Paul: Listening to Mark Cuban a few days ago, he mentions how you should – and he’s a venture capitalist. He’s like, “Do not take venture money. Don’t take outside money, and you’re an idiot if you borrow money early on in your business. You need to live like a student until you prove out your business, and don’t let your own personal lifestyle crush you in the pursuit of that,” which really just rings true for me in what you’re saying. You’ve got this ability that you’ve honed. It might be natural that you’re more willing to be frugal, but you also honed it as a slightly different world view. Could you share just a little bit about that, somebody about buying an inexpensive used car?

Chris: Yeah, so all the cars that I’ve ever bought, except for three work cars, and I just said this the other day, those are the most expensive cars I’ve ever purchased, three smart cars, most expensive cars I’ve ever bought. Every other car I’ve purchased has been used. Two of them were cars that were on their way to be traded in. I offered them cash for what the car dealership was offering them. I didn’t buy cheap cars because they were not valuable. They still had great value. It’s just the circumstances made them less expensive.

But, those deals aren’t happening every single day, so you do have to be patient, and I’ve done that over the last 15, 20 years is buying — I love cars, so I buy them when the opportunity comes, and if there’s no opportunity, I’m usually not buying. I don’t like to overpay.

I think buying cars, big-ticket items, if there wasn’t a deal, I’m usually not buying something, and I think that also is, naturally, I have a low expectation – not a low expectation, but it doesn’t take a lot to make me happy. I can make the most out of most situations.

Paul: We’ve talked with our clients about that, and people have listened to the podcast, we’ve had a couple of podcasts specifically on the topic of cultivating contentment, and the idea if what you can do is make part of your life’s practice to cultivate being happy and being content with what you have, it actually becomes a strategy that puts a ton of money on your balance sheet primarily because we don’t have control of the economy, we don’t have control of what the market is going to do. But, we have an amazing amount of control over what we spend and where our money goes.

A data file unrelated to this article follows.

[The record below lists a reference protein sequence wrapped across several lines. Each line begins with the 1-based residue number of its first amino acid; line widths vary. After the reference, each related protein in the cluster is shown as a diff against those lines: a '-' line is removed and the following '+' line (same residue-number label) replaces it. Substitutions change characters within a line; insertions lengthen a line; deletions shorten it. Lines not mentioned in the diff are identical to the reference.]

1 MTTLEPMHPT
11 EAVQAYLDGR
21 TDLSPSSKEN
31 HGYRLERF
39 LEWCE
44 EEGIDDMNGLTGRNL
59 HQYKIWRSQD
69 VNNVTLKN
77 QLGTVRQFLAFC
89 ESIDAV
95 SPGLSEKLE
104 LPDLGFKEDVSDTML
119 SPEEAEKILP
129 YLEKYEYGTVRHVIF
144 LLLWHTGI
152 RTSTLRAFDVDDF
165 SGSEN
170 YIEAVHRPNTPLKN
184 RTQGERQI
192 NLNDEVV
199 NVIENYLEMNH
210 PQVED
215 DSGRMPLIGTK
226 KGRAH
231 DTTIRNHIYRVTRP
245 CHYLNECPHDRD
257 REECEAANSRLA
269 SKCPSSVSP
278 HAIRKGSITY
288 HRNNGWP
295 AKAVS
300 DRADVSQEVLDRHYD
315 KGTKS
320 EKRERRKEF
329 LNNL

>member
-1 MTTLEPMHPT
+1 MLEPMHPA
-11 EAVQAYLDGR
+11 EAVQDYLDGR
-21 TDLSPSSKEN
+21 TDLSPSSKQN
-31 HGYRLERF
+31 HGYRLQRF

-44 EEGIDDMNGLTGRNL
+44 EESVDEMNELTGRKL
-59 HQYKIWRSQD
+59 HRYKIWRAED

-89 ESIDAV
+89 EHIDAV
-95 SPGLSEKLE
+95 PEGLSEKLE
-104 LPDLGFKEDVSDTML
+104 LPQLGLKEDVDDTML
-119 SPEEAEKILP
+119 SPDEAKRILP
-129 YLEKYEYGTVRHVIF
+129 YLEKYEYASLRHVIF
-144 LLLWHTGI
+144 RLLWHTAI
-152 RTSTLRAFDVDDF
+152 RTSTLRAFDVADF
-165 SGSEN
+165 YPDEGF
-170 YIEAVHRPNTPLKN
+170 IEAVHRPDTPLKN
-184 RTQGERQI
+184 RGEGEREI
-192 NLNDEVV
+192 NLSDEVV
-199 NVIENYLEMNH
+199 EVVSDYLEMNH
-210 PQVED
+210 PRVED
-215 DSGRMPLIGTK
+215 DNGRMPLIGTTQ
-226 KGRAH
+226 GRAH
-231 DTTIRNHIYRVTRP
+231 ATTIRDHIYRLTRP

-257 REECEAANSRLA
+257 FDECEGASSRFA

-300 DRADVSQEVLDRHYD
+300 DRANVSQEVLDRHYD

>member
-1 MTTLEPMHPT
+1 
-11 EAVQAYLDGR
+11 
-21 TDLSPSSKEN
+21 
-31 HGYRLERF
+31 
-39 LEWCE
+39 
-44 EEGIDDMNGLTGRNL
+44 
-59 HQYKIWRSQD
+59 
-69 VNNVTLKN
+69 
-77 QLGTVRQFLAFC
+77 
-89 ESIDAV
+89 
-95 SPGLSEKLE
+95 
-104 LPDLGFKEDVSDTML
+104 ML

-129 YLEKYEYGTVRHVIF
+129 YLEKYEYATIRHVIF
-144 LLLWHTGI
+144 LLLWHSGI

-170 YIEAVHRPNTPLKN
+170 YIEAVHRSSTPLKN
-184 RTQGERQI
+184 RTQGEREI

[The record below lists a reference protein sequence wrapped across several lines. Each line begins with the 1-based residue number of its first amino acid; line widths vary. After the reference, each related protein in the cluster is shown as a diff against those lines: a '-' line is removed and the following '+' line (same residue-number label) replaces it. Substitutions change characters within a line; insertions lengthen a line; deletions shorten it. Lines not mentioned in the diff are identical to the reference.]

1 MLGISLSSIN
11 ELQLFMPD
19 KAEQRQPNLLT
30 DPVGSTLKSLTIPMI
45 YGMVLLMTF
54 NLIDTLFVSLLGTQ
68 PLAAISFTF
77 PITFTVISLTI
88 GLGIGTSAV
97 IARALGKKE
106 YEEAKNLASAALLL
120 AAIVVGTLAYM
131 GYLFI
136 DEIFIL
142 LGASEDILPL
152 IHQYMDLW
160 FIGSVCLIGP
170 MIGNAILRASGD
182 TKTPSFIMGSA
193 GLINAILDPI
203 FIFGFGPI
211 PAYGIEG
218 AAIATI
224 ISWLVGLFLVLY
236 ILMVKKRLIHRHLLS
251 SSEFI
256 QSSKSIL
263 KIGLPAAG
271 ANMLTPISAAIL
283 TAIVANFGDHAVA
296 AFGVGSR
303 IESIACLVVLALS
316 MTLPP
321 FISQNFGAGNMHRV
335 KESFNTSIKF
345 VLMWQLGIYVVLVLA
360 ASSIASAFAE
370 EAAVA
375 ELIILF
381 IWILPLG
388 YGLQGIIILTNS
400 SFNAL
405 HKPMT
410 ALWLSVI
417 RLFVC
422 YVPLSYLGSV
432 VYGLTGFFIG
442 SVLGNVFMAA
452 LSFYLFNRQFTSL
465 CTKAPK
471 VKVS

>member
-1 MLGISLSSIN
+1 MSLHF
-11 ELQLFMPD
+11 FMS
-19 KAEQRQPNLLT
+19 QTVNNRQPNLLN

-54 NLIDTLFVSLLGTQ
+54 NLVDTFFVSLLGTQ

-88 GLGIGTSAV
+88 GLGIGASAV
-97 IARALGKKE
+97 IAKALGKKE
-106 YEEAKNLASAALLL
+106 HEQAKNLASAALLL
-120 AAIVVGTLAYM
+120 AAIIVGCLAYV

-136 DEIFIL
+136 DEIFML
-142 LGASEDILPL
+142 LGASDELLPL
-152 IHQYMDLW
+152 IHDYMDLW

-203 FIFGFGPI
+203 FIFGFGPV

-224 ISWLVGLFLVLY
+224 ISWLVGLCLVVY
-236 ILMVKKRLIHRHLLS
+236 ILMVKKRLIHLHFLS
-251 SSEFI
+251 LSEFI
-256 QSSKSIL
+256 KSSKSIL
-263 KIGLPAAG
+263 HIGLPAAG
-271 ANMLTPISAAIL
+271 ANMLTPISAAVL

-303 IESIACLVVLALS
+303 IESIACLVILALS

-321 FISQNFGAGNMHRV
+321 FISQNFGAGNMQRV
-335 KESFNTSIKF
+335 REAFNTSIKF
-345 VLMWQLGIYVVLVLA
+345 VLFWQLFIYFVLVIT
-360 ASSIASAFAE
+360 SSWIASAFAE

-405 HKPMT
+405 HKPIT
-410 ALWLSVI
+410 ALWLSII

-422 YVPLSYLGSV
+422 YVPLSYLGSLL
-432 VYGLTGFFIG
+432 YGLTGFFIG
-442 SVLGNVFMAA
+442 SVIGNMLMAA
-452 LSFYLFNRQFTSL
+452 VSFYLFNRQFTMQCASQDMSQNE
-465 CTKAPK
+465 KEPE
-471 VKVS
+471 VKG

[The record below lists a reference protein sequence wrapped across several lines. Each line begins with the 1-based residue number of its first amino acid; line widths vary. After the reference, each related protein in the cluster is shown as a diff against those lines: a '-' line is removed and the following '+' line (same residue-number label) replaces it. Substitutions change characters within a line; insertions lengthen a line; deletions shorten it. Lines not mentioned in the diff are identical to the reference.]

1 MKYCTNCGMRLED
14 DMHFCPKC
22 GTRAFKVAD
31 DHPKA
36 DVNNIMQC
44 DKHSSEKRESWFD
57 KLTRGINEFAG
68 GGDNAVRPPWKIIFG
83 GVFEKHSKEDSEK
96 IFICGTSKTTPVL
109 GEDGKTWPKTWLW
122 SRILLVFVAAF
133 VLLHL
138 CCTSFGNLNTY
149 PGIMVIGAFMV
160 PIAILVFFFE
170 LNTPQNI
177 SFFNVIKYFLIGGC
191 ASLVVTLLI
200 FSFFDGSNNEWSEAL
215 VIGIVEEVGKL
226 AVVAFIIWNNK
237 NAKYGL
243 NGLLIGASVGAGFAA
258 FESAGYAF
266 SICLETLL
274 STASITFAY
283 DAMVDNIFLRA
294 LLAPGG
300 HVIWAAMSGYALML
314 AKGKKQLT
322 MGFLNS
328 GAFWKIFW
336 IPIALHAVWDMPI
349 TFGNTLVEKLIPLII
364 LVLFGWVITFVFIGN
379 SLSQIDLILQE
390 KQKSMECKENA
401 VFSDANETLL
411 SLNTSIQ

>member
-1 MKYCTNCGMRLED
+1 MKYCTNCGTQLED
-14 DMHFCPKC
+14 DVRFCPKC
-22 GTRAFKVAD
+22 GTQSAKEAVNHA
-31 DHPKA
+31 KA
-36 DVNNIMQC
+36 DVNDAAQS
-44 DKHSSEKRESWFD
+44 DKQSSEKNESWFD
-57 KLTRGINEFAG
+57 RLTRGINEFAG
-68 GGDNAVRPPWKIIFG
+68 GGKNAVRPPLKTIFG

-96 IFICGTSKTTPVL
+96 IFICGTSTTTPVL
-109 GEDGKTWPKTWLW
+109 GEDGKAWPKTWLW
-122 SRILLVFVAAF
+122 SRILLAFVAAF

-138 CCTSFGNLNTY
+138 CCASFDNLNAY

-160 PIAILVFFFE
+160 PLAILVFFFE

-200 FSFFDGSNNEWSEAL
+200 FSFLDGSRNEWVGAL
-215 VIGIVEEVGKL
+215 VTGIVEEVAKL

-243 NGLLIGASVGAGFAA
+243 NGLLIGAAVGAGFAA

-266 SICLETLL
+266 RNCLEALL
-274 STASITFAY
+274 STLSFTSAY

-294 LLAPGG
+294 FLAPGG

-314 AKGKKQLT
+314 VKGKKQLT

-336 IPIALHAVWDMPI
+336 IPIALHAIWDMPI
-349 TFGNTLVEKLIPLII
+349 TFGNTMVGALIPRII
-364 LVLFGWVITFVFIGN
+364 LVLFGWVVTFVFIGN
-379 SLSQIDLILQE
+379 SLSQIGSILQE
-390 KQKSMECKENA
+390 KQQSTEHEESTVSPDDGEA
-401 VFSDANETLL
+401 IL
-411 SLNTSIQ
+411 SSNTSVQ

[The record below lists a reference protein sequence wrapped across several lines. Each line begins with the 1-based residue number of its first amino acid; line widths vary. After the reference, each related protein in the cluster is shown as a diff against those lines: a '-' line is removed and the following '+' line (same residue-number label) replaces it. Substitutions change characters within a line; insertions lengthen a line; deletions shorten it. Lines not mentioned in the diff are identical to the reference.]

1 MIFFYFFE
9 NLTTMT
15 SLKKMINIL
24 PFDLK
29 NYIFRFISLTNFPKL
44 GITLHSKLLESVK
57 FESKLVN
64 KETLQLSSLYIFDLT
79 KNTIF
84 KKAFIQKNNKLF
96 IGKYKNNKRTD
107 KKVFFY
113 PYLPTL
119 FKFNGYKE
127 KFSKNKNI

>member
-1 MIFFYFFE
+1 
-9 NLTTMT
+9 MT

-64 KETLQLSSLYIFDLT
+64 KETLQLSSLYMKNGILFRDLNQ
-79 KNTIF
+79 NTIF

Back in episodes number 27 and 28, if you guys ever want to go back and listen to those, we talk

specifically, for two episodes, about cultivating contentment in your life so that you can leave more money in your balance sheet and not keep transferring it to other people’s balance sheets.

Chris: There’s other things, and it kind of triggered, I was talking to someone today, they were talking about the Nordstrom half-yearly sale, and for me, it doesn’t mean anything to me that you can get 50% off of something really, really expensive because — I don’t have any shame in this, but I usually get shame from other people, or judgment. I buy most of my clothes, probably 90-something percent of it, all my shirts, underwear, socks all from Costco, and I do that because it’s cheap. It’s cheap and the dress shirts are the best dress shirts I’ve ever worn. I used to buy dress shirts at Nordstrom, and I don’t anymore because I can get a better quality shirt for $16.99 at Costco. I love Costco; I’m a big fan. When you were talking earlier about being frugal, and eating like a college student, Mark Cuban ate PB&J. Probably still does, because once you do —

Paul: It’s just good for you.

Chris: For me, it was Costco hot dogs. I ate two Costco hot dogs a day, and it probably wasn’t healthy, but that was what I could afford to eat between working 10 to 20-hour days, and I still eat Costco hot dogs. I don’t eat two a day, but that is one of the things that took place, of many, that were enabling me or allowing me to be frugal. The reason why I mentioned it’s not just doing that and suffering through that. I think when you said, “Being content,” you really have to enjoy life doing this, otherwise you’re missing out on something. If you’re totally miserable, then it’s not working. Like, I was completely happy eating two Costco hot dogs a day. I was living the dream, you know.